Monthly Archives: May 2009

Happy Birthday, Peanut!

One year ago, at this very time, my midwife was in my home, confirming that I was in labour, that yes, my membranes had certainly ruptured, and I was most certainly having our baby that very day.

One year.




How can it be, my darling girl, that it has been a year? Wasn’t I carrying you within me, next to my beating heart, only last week? Didn’t I only breathe you into this world on a wave of compulsion and agony and ecstasy only yesterday? Did my ears not just ring at the sound of your first cry, before you were even fully born, only moments ago?

I remember so clearly holding you to me, as you first nursed, and you wrapped your tiny, hour-old arm around my side, gently brushing my skin with your tiny fingers,discovering your new world, your new mother, this new love. I will cherish and remember that moment, that sensation, for the rest of my life. So tender and precious, so new and foreign. So mine.

Twelve months of growing and trial and wonder and learning and amazement as you’ve grown to be your very own little person. You have thoughts, likes and dislikes, you play games and have a sense of humour, and are one of the sunniest, most darling children I have ever met.

There are days when I wish I could stop the passage of time so that I can just keep you as you are today, so small and cuddly and full of discovery and others when I wish I could go back to when you were so tiny, when things were so difficult, and appreciate you even more, hug you even closer, and know with surety that everything would turn out well.


You are astonishing, dear child, and as great a gift as any could be.

Happy birthday.


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Two days, or, Spring!

The weather this week has been exceptional. Warm, but not too hot; sunny, but with a soft breeze, and with grass and leaves and tulips springing up all around. Peanut and I have taken the opportunity to be out enjoying the season.

On Monday, we did a certain amount of ‘playing tourist’ in this capital city in which we make our home. We wandered up past Parliament Hill, and discovered that it was Music Monday, a day on which school children across the country hold small concerts. A large choir was singing on the steps in front of Centre Block. We listened to the end of their singing, then walked on, across the grass of the lawn, past university students enjoying a post-exam laze-about, and some kids playing ultimate frisbee. This happens on the lawn all the time. It’s a truly public space, right amidst the workings of our government, and Ottawans make use of it. I’m not sure that’s something you would see in most capitals. There’s even noon-hour yoga on the lawn during the summer. I’m sure Peanut and I will have pictures of us participating to share once that starts up.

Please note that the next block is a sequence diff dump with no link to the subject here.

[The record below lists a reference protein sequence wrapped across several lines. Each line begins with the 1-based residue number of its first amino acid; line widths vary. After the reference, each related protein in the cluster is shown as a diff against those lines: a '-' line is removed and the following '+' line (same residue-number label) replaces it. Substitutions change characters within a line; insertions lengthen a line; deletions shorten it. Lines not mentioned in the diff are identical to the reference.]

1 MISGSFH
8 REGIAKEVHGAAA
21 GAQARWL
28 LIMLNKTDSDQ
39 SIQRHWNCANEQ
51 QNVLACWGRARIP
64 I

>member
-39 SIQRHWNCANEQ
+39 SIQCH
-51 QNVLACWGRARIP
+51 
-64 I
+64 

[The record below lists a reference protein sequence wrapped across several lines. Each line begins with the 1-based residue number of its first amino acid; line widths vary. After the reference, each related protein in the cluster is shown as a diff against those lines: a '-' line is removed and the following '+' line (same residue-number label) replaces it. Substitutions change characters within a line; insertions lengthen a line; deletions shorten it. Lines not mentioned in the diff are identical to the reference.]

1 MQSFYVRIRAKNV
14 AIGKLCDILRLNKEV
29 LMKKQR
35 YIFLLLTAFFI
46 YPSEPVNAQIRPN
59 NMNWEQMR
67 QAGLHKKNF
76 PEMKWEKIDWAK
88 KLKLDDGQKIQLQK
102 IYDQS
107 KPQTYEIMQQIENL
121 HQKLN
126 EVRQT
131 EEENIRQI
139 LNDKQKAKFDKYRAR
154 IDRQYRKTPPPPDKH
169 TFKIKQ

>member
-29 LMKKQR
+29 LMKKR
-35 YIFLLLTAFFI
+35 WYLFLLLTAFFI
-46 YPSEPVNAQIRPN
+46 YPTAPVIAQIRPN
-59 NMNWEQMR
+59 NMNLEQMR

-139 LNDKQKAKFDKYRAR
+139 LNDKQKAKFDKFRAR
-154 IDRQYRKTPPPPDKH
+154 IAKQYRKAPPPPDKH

We walked down Sussex, where the high-end shops in Ottawa are located, and up to Major’s Hill Park, hoping to see some tulips. This week marks our annual Tulip Festival, a tradition dating back to 1953, and one which is of particular importance to our church congregation, as it was our church that the Dutch Royal Family attended while in exile in Canada. Princess Margriet was baptised at our font, the same font where Peanut was baptised last August.

Unfortunately, there weren’t as many tulips at that park as I’d hoped, but we did spend some time in the grass.



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Today was another lovely day, so we walked for hours again. This time we headed south from our house. First we hit the natural supply store for some baby-friendly sunblock (Peanut was a bit ruddy when we got home yesterday; she’s inherited my exceedingly fair skin, so it needs protecting!) and then stopped off at a coffeehouse for a sandwich. Peanut entertained everyone who walked by, grinning at them from her armchair.


Onward south we walked, through the Glebe, past Lansdowne Park and over the canal. We walked through Sunnyside, stopping in little baby and child shops and consignment shops, and generally just wandering. We found a pet food shop which sells the brand of food we like for Wembley (it’s harder to find than, say, something like Purina) and checked out the new Milkface location. Britt was in, so we got to say hello to her, and she got to exclaim over Peanut and how sweet she looked wrapped up in our babywearing wrap, Ulli.

Then back towards home. As we crossed the bridge over the Canal, I noticed how beautiful it all was: the grass and trees against the water, and all right in the middle of the city. And I thought, why would I ever want to leave? Some days, my heart fairly aches with love for this city, with all its grass and trees and water and arts and music and festivals and old churches and politics and activism and history.


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